Engaging youth to care about military families


“I look up in the sky and see a plane, a plane zooming through the clouds/I wonder if that’s the one, if that’s his plane/I hope and pray with all my life that it is his plane…All I can think about is that plane landing…Finally, finally I get to see him after the longest 15 months of my life/I felt like this day would never come, but it did just in time.”

The excerpt from the poem above is entitled “The Perfect Day,” written by Anna Johnson about the day her father returned from his third-and longest-deployment. When you read a poem like this, you get a sense of the unique challenges military-connected teens face in the course of everyday life. While some military kids say they are most worried about frequent moves and having a parent deployed, the fear of eating lunch alone in a new school is terrifying to others. Think about leaving friends behind, having to try out for teams with each move and having to pack and unpack everything you own again and again.  Stressors like these are lessened when military kids feel they are connected to the community. Here’s where you can help!  Social connections make a world of difference in the life of a military child and opportunities to support military families are abundant.

In a recent study conducted by the Military Child Education Coalition (MCEC), the overwhelming majority of kids polled said some type of support group would be a good idea. Students expressed a belief that it was important for this type of support to be available to those who need it. They also liked the idea of less formal support groups that were organized around some type of fun activity like bowling or sports, but allowed them to be around other kids who were going through some of the same experiences. Programs like the MCEC Student 2 Student (S2S) for high school students and Junior Student 2 Student (JS2S) for middle school students are examples of student-centered and student-led programs designed to help military-connected kids make a smooth transition.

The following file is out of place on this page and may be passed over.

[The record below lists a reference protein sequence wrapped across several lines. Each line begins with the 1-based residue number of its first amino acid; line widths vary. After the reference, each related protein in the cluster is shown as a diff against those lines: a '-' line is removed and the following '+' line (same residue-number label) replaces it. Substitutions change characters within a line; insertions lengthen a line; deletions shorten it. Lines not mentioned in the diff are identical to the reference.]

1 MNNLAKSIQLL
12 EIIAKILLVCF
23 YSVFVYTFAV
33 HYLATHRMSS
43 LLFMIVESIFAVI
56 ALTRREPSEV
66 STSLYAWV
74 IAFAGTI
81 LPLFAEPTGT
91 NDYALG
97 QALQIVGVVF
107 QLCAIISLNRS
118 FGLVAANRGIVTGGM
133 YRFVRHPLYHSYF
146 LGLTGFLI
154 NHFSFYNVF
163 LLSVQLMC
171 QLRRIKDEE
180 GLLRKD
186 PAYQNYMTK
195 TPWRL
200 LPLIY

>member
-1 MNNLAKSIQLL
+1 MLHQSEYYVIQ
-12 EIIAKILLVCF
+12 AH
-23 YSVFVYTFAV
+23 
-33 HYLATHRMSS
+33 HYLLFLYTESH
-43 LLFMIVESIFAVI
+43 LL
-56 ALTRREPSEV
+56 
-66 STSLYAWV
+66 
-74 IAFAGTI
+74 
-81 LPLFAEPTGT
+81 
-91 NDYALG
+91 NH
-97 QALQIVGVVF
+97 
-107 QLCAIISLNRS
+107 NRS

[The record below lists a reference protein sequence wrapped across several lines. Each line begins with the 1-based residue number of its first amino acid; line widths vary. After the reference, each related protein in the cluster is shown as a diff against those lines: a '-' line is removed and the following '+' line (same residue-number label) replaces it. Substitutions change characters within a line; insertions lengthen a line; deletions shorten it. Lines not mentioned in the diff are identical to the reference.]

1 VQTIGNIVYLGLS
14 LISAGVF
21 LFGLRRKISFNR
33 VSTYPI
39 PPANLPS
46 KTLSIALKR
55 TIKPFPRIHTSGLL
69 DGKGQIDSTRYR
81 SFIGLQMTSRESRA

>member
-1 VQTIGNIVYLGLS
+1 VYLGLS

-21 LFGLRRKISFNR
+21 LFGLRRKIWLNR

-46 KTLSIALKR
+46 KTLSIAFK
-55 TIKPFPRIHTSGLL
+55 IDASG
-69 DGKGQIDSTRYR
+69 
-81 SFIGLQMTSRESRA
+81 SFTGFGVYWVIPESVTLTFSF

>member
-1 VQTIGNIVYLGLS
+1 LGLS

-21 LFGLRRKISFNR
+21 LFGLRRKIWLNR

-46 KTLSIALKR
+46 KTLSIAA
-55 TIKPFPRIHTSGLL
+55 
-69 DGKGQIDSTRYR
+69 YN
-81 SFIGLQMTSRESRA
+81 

After intensive training, the students, both military-connected and civilian, emerge skilled in assisting the incoming transitioning student into their new school and community, as well as helping the departing student prepare for entry into the next school. Under the supervision of a teacher or school counselor, S2S or JS2S programs function much like a club or extracurricular activity within the school. Currently, S2S programs are located in more than 250 schools worldwide and JS2S programs are implemented in over 200 middle schools. As Barbara from Okaloosa writes, “S2S has made me a more caring person, one who can see and feel what others are experiencing. I have loved being a part of (S2S) and it is a large part of who I am. I know that if I do the right thing in S2S that other kids just like me will feel they have come home and they belong.”

Absent a formal program like the ones described above, there are many ways to reach out to the military families in your area. Consider having an orientation for incoming military-connected students before school begins, designate a place to come for lunch during the first weeks of school, introduce the new students to different clubs or sports offered at the school, get together as a group after school. If you are involved with civic organizations in the community, think about hosting a military family appreciation day featuring community leaders and resources. Living near a military installation provides many opportunities for volunteering as a tutor, a mentor, pet or babysitter.

The benefits of serving those who serve are many. When military families feel welcome and connected, the partnerships and friendships formed result in a stronger community, and that benefits everyone.

  • For more opportunities to engage military families, contact the Military Child Education Coalition (MCEC) at www.militarychild.org. Guest blog opportunities are available — join in our efforts to support military families!